Sessions has reemerged in a calamitous political landscape for Trump loyalists. Last week, Kentucky Governor Matt Bevin, a Republican, appears to have lost his reelection campaign despite Trump’s vigorous endorsement, which culminated in a MAGA rally in Lexington, Kentucky, on Monday evening. “If you lose,” Trump warned Bevin, “they are going to say Trump suffered the greatest defeat in the history of the world.” Last week, Virginia Democrats won control of the state Senate and now dominate the state government. Trumpism lost on multiple fronts, but Bevin’s apparent loss stands out. He’s a staunch Trump ally and a Trumpian governor, and his opponent, Democrat Andy Beshear, ran as a conventional Southern Democrat in a state where Trump bested Hillary Clinton by 30 percentage points in the 2016 presidential election. Assuming he wins the Republican primary, Sessions will challenge Jones in a year when most Democratic presidential primary candidates are projected to defeat Trump in the national popular vote. In Alabama, however, Sessions faces a curious challenge: Trump is so popular in the state—second only to the Republican governor Kay Ivey in statewide popularity—and the president is so vindictive in his opposition to Sessions that he may well turn Republicans against Sessions.
Sessions might not be the only Trump White House alumnus to seek statewide election. In June, White House press secretary Sarah Sanders resigned from the Trump administration under far less acrimonious circumstances. Trump has urged Sanders to run for governor in Arkansas (where Sanders’s father, Mike Huckabee, served as governor for more than a decade). Sanders hasn’t confirmed her intentions, and she’s no sure bet to win her party’s nomination in the gubernatorial race; 40 percent of Arkansas voters polled in July 2019 regard a Sanders run as “a bad idea.” Sessions polls better in Alabama than Sanders does in Arkansas, but he joins Bannon, former press secretary Sean Spicer, and former national security adviser John Bolton in decorated disgrace: Ultimately, these figures disgusted Trump, but they nonetheless represent his agenda with distinct (and perverse) credibility. Sessions may struggle to win Trump’s endorsement, but he will not struggle to prove his contributions to Trump’s political project.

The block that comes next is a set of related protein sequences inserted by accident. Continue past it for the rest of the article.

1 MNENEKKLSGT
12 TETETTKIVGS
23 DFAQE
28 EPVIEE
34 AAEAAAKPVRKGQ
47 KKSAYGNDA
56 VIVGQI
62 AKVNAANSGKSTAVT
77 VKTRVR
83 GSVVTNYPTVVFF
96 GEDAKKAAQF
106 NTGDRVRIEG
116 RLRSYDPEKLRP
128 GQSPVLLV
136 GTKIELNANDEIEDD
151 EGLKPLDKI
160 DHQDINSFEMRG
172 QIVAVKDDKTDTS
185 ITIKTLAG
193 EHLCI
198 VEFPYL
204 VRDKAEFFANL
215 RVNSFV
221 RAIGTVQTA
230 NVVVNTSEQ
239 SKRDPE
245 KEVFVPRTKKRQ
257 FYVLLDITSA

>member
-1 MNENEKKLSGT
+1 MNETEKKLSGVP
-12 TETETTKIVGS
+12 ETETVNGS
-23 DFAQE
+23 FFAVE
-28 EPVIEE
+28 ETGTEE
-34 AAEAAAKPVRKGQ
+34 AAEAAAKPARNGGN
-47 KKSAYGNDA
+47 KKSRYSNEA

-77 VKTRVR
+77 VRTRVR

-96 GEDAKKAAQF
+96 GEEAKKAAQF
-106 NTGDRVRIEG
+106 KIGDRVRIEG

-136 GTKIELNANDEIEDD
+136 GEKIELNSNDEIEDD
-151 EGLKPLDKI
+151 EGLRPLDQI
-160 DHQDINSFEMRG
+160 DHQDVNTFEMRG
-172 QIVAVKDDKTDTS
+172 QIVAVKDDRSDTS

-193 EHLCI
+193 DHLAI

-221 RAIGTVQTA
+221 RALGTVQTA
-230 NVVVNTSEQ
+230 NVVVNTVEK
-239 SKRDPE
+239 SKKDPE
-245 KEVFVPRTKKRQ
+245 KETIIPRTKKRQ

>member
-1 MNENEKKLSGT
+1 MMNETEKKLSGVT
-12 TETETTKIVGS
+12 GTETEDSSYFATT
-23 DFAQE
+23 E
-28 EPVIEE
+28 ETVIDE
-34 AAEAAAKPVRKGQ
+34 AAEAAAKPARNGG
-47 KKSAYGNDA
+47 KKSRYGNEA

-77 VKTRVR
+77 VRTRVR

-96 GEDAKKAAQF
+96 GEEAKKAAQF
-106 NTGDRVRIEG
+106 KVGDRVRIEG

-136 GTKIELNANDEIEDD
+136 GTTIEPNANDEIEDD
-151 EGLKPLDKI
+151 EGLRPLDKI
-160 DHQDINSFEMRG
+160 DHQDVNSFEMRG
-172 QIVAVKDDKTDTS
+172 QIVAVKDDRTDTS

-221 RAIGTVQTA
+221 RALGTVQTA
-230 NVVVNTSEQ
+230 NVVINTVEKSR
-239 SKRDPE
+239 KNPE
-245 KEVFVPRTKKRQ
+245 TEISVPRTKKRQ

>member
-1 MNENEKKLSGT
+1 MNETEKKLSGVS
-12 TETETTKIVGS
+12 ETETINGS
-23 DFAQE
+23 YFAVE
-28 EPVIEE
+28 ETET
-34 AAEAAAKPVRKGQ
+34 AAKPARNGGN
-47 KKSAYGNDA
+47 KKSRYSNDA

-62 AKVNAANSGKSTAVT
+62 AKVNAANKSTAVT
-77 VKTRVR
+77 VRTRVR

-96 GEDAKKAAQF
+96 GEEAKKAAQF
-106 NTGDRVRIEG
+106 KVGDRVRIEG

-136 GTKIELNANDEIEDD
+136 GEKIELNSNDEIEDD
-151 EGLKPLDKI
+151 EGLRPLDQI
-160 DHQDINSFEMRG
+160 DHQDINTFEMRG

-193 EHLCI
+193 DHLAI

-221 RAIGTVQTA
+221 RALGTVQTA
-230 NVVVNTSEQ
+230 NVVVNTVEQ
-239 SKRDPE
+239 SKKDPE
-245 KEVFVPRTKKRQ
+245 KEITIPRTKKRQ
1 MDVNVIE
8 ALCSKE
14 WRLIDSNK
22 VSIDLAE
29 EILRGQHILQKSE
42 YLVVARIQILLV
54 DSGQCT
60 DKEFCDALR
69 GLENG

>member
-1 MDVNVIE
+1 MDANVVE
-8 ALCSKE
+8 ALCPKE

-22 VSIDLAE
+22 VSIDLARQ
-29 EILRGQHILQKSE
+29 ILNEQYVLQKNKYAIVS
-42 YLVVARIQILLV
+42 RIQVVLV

Granted, Trump’s political project is, in large part, a cult of personality. Gaetz has no self-authored reasons to oppose Sessions’s return to the Senate; he’s just repeating the edicts. If Trump says Sessions is out, then Sessions is out. There’s hope for Moore yet. But Bevin’s apparent loss in Kentucky once again reveals the peril of appealing so exclusively to reactionaries who worship one man. If even Jeff Sessions is too treacherous to please Trump, then who can be trusted to carry the mantle of Trumpism in November 2020?